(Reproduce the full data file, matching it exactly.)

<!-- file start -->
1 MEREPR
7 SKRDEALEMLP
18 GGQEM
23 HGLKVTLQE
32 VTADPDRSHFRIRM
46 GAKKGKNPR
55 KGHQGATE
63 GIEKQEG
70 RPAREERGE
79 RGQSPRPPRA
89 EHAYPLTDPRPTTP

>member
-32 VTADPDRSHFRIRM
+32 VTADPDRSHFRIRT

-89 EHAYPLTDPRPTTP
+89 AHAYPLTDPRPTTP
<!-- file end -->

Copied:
1 MEREPR
7 SKRDEALEMLP
18 GGQEM
23 HGLKVTLQE
32 VTADPDRSHFRIRM
46 GAKKGKNPR
55 KGHQGATE
63 GIEKQEG
70 RPAREERGE
79 RGQSPRPPRA
89 EHAYPLTDPRPTTP

>member
-32 VTADPDRSHFRIRM
+32 VTADPDRSHFRIRT

-89 EHAYPLTDPRPTTP
+89 AHAYPLTDPRPTTP